Optically Isolated cables


A USB signal can be converted into an optical signal, run along a fiber optic, and converted back on the other end. With the proper fiber, you could conceivably run this up to a kilometer (or longer if the optical switching system is faster than the USB reflection). However, this will not work for bus powered peripherals (devices that are powered by the USB cable), and the cables are extremely expensive. A 30 Meter (~100 ft) cable will commonly sell for $200; which is often more than the device that you're trying to control.


USB Network Print Servers


The most common device to want to have far away from a computer is a printer. A USB print server is a small network device about half the size of your mouse that allows you to hook your USB printer up to your home or office local area network. The server is configured once with a PC, and then any computer on the network can print to that printer. Look at USB 2.0 1-Port Print Server 10/100Mbps Fast Ethernet for more information.


USB Repeater Cables


Repeater cables use the same chips as USB hubs, but they have a single input and a single output. A single repeater cable will allow you to extend your device up to 10 Meters (32.8 ft), and you can chain up to five repeater cables together. However, running five of them together won't work for bus powered devices, is incompatible with some devices, and often only works at a reduced speed with intermittent operation. While some have been successful with five, you probably shouldn't use more than two repeaters for one device.


Simple Extension Cables


The best solution can also be the most simple. If you are trying to extend a simple device like a mouse or keyboard, you can often just use a simple USB extension cable (male on one side, and female on the other). While this will not always work, USB cables are very inexpensive it's sometimes worth just trying.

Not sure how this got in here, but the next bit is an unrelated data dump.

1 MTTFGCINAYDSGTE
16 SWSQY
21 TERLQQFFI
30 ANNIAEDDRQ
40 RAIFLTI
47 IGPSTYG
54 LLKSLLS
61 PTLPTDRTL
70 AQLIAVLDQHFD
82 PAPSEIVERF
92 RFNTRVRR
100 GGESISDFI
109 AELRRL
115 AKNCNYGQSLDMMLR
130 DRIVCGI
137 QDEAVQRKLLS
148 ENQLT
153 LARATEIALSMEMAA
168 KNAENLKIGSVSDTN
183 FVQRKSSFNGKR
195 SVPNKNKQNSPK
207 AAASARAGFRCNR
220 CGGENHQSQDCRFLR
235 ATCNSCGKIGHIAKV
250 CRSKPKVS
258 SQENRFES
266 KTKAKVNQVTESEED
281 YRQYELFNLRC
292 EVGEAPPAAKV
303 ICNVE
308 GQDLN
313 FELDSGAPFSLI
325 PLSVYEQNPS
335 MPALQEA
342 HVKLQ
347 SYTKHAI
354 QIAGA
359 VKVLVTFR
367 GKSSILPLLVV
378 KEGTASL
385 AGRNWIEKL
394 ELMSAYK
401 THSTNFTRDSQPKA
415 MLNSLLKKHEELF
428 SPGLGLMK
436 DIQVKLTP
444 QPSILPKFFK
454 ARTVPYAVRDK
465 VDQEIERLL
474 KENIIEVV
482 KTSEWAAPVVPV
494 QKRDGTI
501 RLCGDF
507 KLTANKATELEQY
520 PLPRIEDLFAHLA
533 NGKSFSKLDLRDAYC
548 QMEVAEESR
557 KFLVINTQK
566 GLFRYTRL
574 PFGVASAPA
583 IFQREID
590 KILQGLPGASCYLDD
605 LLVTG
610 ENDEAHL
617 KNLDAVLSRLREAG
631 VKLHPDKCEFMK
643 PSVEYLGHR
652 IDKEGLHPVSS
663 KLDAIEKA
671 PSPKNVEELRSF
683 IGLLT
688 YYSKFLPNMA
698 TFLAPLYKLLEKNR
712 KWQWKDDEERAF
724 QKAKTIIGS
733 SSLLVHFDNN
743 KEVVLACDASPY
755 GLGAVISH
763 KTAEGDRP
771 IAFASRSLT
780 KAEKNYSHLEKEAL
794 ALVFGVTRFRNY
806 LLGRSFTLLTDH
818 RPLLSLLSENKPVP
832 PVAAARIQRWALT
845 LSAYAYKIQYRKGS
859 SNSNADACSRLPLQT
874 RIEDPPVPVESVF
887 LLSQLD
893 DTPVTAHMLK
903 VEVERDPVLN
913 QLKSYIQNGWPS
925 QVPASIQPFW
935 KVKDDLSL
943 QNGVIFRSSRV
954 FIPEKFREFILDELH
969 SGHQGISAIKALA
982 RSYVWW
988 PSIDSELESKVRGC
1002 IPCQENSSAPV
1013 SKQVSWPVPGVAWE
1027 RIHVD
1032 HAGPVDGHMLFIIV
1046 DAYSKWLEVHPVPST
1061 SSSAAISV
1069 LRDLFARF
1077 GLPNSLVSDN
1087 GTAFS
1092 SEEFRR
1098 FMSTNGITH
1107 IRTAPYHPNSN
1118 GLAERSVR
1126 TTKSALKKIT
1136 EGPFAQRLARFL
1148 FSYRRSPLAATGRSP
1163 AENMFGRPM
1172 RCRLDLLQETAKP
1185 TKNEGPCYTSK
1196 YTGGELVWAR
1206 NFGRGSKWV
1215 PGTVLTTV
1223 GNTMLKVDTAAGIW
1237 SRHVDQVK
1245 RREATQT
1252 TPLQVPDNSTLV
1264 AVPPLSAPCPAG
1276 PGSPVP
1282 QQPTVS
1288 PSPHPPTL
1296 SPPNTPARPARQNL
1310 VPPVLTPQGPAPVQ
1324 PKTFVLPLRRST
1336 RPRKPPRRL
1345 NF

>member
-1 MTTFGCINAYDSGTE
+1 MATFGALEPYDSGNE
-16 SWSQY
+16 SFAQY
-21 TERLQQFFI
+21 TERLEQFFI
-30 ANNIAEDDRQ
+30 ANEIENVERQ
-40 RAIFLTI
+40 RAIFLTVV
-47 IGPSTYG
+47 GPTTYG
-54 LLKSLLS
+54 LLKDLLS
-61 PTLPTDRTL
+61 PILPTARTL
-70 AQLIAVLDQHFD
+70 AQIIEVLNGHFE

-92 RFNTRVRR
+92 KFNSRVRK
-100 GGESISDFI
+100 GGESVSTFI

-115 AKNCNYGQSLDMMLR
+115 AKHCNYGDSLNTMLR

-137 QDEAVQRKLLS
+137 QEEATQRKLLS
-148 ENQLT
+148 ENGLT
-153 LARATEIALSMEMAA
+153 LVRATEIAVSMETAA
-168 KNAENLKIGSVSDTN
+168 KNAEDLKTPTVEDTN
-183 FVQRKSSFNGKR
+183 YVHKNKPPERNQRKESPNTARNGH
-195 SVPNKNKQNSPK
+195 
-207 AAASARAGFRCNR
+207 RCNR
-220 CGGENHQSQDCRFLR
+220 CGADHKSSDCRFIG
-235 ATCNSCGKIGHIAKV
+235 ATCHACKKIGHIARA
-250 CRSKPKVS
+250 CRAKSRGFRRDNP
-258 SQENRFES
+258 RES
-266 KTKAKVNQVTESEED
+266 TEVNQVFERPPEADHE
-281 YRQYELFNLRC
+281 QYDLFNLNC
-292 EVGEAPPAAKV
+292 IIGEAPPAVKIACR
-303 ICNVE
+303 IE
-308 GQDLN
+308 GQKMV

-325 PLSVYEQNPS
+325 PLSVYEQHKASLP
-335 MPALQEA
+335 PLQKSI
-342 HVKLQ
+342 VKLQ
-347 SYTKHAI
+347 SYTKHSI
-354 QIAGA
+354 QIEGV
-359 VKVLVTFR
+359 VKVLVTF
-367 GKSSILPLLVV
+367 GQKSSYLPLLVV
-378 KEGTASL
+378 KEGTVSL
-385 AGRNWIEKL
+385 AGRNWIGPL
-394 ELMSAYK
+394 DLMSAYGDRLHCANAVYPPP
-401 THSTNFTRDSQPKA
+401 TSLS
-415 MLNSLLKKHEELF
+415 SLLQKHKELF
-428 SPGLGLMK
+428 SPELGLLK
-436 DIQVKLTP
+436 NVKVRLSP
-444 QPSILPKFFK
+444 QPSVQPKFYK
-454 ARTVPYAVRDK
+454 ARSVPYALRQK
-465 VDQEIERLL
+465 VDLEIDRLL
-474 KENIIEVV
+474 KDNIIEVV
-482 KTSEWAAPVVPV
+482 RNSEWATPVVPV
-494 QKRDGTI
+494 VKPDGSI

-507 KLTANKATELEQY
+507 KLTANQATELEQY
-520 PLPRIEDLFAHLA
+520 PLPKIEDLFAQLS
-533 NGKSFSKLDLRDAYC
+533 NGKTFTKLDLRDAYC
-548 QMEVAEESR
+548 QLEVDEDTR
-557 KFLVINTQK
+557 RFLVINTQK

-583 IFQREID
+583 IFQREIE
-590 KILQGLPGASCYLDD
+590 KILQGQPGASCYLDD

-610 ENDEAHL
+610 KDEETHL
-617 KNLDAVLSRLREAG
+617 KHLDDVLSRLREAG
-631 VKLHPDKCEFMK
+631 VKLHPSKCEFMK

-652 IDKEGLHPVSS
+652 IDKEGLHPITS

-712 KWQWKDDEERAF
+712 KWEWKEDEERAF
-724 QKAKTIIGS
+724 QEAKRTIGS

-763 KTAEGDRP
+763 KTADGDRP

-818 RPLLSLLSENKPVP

Other Common USB Problems and Their Solutions


Old Computer, New Trick


If you have an older computer that doesn't have USB ports, then you may still have the option of installing a USB controller card. They are simple to install, reasonably inexpensive, and make for an easy way to update your older computer.


Old Trick, New Computer


If your computer is so new that it does not have a serial port on it and you have an older serial device (GPS unit, thermal printer, serial device controller, etc) that you wish to use, then you can use a USB to DB9 converter. You can set these devices to simulate any COM port on your computer to accommodate existing software, and you're up and running in minutes.


Two Computers, One USB Printer


While this problem can be solved with a USB Network Print Server as described above, not everyone has a network in their home. An Manual Sharing Switch will allow either computer to print to the printer and simply switch between them. However, if both printers try to print at the same time, there maybe problems with the print job, so the network solution may be preferable in some cases.


PS/2 (MiniDin6) Woes


Much like the serial example above, if you have a PS/2 mouse and keyboard and would like to use them on your USB computer, then you can use a PS/2 Active Adaptor. This acts as a small PS/2 controller and will work with any brand of any keyboard and mouse.







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Last Updated: July 25, 2014